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Temerity is a section of steep, gladed skiing terrain at Aspen Highlands, one of the four mountains owned and operated by the Aspen Skiing Company in Aspen, Colorado. "Boldness, to the point of being foolish," Temerity is designated as double-diamond experts-only terrain. Skiers and snowboarders should be practiced in tree skiing and aware of the dangers involved, and comfortable on experts-only mogul skiing runs such as Steeplechase before attempting.
Temerity encompasses all the terrain between the Steeplechase runs and the Highlands Bowl - that is, between Kessler's and the Y-Zones. Temerity is serviced by the Loge Peak and Deep Temerity lifts. From the top of these head south (further up the mountain), either along the Dorksacker traverse through the trees or along the ridge that defines the top of the mountain. Drop in anywhere in the forest, and you are skiing in Temerity. Entering from the ridge affords the opportunity of skiing the area above the traverse, which is often wonderfully untracked. The ridge can be hiked, but a complimentary snowcat also runs along it to the edge of the Temerity forest. The snowcat picks up only a hundred yards from the top of Loge Peak lift and picks up every twenty minutes from 10:30am until 2:30pm, weather and conditions permitting.
Temerity is remarkable for the sheer length and constantly steep pitch of its gladed runs. The shortest runs drop about 1690 vertical feet. The terrain includes glades of varying density, former avalanche chutes, and steep open clearings. The main runs are - in order from North to South - Lucky Find, South Castle, Mushroom, Canopy Cruiser, and Hyde Park.
The Temerity area has been inside the Aspen Highlands permit area boundary since that permit was first granted in 1958, and even back then it was clear that the forest near Loge Peak would make for excellent steep tree skiing if it could be done safely. The principal issue was the safety of the dangerous avalanche chutes cutting through the forest, which would have to be controlled before commercial skiers could traffic the area. Also, the forest is in many places too dense for most skiers and would have to be thinned out.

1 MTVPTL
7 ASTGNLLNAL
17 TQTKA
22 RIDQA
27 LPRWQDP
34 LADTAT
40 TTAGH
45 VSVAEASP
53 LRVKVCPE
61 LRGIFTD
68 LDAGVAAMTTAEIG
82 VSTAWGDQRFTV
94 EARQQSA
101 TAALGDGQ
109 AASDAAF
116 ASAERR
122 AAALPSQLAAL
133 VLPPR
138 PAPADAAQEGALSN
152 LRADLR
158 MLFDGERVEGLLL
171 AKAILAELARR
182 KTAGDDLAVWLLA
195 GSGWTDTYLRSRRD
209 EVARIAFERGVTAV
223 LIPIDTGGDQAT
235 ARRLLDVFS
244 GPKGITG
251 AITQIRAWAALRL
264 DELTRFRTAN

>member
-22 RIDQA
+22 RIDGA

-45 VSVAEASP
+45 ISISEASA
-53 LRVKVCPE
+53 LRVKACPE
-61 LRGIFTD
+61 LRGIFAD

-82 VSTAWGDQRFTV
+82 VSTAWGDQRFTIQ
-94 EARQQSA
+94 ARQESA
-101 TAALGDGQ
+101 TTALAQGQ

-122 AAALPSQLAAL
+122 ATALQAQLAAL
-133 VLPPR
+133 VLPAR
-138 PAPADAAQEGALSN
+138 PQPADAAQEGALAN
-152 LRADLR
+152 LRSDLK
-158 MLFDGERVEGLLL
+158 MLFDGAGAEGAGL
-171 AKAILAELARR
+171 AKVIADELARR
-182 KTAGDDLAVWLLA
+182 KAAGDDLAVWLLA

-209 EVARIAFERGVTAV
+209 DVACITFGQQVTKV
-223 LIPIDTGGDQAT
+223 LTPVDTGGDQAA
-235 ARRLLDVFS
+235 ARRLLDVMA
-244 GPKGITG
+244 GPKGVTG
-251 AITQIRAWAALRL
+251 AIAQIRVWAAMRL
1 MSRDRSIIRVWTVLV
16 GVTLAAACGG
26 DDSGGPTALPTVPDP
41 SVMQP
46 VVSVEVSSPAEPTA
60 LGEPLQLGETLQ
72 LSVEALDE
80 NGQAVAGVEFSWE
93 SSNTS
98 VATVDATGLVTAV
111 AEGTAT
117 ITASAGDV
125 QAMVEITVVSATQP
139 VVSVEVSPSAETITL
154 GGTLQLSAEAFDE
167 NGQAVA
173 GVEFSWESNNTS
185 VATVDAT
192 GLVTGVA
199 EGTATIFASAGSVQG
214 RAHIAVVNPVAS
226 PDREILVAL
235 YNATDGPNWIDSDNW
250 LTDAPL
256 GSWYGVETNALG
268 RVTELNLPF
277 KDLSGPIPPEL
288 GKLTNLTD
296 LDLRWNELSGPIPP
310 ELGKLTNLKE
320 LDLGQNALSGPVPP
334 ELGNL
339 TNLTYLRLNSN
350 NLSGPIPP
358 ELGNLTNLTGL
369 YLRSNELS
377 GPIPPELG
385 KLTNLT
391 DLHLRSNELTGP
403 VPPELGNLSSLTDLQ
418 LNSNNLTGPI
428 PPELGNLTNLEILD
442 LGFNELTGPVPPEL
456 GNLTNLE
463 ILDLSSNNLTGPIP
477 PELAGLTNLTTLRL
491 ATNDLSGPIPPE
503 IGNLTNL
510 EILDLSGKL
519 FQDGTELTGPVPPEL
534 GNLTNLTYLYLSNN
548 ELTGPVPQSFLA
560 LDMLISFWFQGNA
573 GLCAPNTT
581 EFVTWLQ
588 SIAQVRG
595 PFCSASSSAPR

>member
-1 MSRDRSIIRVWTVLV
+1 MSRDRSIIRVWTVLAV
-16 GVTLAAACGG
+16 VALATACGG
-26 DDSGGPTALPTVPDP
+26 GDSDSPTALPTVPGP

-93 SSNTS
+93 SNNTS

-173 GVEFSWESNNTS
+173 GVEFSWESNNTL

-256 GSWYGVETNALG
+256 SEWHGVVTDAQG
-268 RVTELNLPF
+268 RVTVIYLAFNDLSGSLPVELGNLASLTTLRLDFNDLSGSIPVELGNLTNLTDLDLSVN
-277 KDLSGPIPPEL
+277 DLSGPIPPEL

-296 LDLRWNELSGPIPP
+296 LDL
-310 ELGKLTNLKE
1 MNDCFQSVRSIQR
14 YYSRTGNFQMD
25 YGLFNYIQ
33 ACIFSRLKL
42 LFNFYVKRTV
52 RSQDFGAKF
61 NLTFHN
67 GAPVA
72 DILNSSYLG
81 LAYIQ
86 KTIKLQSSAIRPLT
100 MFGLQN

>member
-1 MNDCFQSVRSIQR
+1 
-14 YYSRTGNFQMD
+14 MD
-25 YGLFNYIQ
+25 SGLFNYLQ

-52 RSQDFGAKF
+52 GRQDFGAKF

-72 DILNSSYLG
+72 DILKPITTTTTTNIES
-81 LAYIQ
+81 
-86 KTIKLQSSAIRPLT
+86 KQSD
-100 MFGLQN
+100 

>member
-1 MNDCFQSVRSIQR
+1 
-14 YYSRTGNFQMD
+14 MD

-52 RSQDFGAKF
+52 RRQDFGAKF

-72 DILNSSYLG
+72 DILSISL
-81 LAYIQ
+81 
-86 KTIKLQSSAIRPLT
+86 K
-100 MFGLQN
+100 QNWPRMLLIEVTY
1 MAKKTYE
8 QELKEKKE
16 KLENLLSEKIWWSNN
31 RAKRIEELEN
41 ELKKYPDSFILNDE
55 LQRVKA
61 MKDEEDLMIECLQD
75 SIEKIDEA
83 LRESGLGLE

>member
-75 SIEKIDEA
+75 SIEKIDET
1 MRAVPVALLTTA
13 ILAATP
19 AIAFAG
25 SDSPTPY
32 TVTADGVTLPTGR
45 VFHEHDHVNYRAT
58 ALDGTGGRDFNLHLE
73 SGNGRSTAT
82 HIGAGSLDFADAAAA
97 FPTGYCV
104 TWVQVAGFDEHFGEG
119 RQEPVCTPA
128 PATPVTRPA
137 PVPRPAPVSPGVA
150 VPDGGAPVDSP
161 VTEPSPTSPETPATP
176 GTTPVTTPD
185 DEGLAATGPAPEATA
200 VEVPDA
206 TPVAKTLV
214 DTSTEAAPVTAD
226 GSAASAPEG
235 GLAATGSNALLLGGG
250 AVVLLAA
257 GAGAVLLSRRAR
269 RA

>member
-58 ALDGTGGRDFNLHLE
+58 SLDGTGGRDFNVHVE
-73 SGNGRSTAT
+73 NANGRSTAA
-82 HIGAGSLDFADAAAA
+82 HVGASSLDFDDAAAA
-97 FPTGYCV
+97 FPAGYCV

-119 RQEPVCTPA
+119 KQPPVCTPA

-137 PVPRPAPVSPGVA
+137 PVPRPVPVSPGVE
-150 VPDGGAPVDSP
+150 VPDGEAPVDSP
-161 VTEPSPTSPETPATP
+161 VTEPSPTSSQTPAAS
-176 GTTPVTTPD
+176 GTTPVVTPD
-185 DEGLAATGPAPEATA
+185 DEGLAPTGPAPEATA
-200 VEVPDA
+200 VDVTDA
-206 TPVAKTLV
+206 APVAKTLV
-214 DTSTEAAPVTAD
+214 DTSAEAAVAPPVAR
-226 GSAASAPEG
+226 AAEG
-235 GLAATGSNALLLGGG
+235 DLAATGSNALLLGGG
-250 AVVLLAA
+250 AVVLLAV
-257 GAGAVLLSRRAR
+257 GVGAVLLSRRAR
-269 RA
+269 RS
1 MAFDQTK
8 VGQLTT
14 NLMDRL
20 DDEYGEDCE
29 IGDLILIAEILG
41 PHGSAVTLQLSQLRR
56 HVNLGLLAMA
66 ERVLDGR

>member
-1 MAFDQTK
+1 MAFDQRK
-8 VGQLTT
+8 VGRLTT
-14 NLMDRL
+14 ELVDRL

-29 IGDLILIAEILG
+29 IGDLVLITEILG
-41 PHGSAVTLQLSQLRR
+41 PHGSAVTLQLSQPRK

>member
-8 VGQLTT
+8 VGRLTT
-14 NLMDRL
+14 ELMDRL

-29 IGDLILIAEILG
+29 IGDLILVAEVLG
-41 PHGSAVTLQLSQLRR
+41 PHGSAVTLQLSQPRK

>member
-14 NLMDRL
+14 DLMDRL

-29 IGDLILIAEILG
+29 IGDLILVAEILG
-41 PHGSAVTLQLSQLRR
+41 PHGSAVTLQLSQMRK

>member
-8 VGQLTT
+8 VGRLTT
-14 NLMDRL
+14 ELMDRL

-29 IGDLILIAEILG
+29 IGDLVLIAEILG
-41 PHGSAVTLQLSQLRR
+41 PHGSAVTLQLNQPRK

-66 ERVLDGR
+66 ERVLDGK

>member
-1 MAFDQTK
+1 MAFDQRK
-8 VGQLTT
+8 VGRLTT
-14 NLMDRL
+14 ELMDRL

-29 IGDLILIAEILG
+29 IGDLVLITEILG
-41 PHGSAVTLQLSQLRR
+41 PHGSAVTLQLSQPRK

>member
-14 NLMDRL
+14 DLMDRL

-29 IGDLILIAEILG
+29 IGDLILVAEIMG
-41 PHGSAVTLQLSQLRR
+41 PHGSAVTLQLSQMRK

Hope came for the actualization of opening Temerity in the 77-78 season, when the natural avalanche chutes of Steeplechase opened. Steeplechase was made safe by a bootpacking program whereby hikers were paid to march up and down the slopes, mashing down the early-season snow so it would hold throughout the season. Constant skier traffic effectively mashed down the subsequent layers of snow so that avalanche conditions would never be reached.
However, due to the expense associated with opening it, Temerity was not to be opened for another eighteen years. The tree removal was an expensive process, as the trees had to be removed by helicopter so as not to damage rest of the forest. Finally, before the 95-96 season the bootpacking and tree removal were accomplished, and Temerity was open.
Initially, however, the runs were much shorter than they are now because no lift serviced the area. A long catwalk called the OK traverse brought skiers back to Steeplechase's Grand Traverse, which brought them back to the bottom of Loge Peak lift. That unfortunate arrangement changed in the 05-06 season with the opening of the Deep Temerity lift, which approximately doubled the length of the Temerity and Steeplechase runs, allowing skiers to ski much more terrain and traverse much less. Deep Temerity, a triple chair that rises 1,690 ft (515 m)., also makes much more of the Highlands Bowl accessible. The opening of Deep Temerity was a landmark event for the Aspen Skiing Company because it opened up so much experts-only terrain, and it hoped to establish Aspen as a center for extreme skiing. Posters were issued with the sloagan, "Aspen Goes Deep."
Temerity was named by highlands ski patroller Alan Schmidt, who did much of the research work involved in opening it. The area was named for the outrageousness of opening avalanche chutes to the public. Temerity: Boldness, to the point of being foolish.
The opening of Temerity has disrupted the natural functioning of the avalanche chutes that cut through the forest. Powerful avalanches would rip through the chutes periodically, destroying trees on the edges of the chutes and at the bottom. Now that the avalanches have stopped, trees have begun to grow closer into the chutes.